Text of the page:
In cosmetics, sodium benzoate is used as a preservative agent for creams, lotions, baby wipes, gels, shampoos and toothpaste, among others.
Any element susceptible to deterioration due to the appearance of fungi and bacteria, can carry this additive.
In the automotive industry, it can also be used in refrigerants and oils, to prevent corrosion.
Possible health problems
In general, there is a great distrust of additives, considering them unnatural. We already saw the problems arising from carrageenate, and sodium benzoate also receives criticism. Given this, it is necessary to evaluate what scientific and rigorous information exists to see if the fear is unfounded.
A major concern in the population is the possible transformation of sodium benzoate into benzene-related substances, a potential carcinogen. This substance can be formed in soft drinks and other beverages that contain sodium benzoate together with vitamin C (ascorbic acid) (8 Trusted Source)
According to the Center for Food Security and Applied Nutrition (CFSAN), of nearly 200 samples of soft drinks and other beverages tested between 2005 and May 2007, some products contained up to 5 parts per billion (ppb) of benzene.
However, these drinks that tested positive for this substance, have reformulated their process and guarantee a content of less than 1.5 ppb of benzene.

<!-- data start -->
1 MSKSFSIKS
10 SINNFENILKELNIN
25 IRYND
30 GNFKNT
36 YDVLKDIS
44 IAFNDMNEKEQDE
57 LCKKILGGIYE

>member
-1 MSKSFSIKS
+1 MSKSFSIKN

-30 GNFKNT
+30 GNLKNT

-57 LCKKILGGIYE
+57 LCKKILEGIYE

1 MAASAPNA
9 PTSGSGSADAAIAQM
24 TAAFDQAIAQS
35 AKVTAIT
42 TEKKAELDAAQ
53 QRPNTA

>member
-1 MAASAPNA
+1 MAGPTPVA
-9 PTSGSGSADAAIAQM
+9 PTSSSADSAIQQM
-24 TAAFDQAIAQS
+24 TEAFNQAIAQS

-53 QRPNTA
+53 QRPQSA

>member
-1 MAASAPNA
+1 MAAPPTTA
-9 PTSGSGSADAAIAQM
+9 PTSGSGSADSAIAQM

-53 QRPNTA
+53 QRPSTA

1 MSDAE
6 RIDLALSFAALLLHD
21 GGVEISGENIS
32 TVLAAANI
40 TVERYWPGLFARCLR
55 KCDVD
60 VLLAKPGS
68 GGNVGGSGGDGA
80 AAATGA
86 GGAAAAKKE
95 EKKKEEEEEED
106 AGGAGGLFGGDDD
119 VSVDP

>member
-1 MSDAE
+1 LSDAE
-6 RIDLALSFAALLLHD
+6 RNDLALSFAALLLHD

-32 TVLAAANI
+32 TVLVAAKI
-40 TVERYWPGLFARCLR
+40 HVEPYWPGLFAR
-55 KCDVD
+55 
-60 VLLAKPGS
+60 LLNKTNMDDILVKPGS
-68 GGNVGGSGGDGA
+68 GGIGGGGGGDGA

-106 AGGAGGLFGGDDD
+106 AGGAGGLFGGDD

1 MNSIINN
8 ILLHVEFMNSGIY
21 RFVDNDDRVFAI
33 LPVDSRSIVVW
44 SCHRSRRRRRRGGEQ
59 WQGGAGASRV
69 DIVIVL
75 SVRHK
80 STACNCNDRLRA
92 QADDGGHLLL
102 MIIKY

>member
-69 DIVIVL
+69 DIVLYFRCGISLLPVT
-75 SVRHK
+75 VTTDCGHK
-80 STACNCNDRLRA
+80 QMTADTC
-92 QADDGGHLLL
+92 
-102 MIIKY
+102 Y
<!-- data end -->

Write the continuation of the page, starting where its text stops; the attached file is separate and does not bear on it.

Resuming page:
This substance can also be in water, where the U.S. Environmental Protection Agency has set a maximum allowable level in drinking water of 5 ppb of benzene.
The food regulatory agency considers that amounts lower than the commented doses do not pose a health risk. Still, long-term studies are needed to evaluate the relationship between regular consumption of low levels of benzene and the risk of some type of cancer.
Other possible health concerns
Scientific studies have evaluated other possible risks of sodium benzoate, including:
- Inflammation: Animal studies confirm that sodium benzoate can activate inflammatory pathways in the body depending on the amount of sodium benzoate consumed. This includes inflammation that promotes the development of cancer.
- Attention deficit hyperactivity disorder (ADHD): a scientific study linked ADHD to higher intake of sodium benzoate in beverages in college students.
- Relationship with appetite: In a laboratory study with mouse fat cells, exposure to sodium benzoate decreased the release of leptin, a hormone that reduces appetite. The decrease was in direct proportion to exposure.
- Oxidative stress: Test-tube studies suggest that the higher the concentration of sodium benzoate, the greater the number of free radicals are created. These free radicals can create cellular damage by oxidation and increase the risk of chronic diseases.